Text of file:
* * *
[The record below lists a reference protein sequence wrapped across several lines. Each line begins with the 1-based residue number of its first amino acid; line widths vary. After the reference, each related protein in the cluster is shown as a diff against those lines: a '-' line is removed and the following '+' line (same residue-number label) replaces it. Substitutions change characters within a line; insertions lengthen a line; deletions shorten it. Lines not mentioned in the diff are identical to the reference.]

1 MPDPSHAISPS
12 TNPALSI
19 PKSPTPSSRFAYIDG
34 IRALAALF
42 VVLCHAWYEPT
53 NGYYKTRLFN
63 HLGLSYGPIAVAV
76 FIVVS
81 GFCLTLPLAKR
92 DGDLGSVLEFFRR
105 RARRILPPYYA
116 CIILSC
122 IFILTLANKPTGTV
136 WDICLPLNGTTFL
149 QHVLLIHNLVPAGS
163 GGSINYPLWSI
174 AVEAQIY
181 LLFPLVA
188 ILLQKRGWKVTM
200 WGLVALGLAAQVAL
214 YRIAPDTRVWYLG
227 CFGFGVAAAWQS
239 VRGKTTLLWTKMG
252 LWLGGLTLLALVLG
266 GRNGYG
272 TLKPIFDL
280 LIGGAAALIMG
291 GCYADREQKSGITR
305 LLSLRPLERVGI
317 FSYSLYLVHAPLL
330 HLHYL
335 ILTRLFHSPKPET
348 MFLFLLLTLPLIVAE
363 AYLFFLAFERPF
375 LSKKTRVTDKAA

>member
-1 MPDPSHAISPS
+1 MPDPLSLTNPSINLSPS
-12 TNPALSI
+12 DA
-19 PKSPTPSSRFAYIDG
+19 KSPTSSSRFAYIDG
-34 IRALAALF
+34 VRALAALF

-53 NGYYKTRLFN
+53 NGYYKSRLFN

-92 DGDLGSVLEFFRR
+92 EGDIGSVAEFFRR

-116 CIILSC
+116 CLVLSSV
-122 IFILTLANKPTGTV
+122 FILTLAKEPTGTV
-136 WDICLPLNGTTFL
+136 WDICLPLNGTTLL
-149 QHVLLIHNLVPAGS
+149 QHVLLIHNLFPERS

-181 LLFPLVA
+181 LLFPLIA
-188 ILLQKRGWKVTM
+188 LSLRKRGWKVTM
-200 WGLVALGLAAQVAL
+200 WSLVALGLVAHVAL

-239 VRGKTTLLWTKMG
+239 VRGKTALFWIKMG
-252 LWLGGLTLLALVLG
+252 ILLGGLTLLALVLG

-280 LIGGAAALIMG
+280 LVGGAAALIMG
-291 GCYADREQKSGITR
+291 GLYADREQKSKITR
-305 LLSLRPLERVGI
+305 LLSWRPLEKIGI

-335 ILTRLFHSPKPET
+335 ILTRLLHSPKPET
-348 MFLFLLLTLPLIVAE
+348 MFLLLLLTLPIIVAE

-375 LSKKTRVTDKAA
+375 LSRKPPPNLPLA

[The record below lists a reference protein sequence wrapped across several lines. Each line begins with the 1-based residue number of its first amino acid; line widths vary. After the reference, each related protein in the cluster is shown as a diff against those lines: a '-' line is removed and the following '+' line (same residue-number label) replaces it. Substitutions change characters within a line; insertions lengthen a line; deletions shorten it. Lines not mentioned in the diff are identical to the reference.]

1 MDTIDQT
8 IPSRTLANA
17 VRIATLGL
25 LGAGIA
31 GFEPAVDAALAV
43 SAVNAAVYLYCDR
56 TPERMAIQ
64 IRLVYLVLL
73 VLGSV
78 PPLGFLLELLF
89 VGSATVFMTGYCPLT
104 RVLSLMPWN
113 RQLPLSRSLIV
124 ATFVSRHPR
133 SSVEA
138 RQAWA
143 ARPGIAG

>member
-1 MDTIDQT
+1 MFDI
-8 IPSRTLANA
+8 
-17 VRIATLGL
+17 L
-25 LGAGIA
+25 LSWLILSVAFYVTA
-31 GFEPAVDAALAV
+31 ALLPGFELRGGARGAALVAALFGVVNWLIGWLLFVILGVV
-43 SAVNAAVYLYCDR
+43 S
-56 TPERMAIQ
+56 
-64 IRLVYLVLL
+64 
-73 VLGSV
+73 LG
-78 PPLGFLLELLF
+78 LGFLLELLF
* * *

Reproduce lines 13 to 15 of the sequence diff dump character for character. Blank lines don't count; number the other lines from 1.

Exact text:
116 CIILSC
122 IFILTLANKPTGTV
136 WDICLPLNGTTFL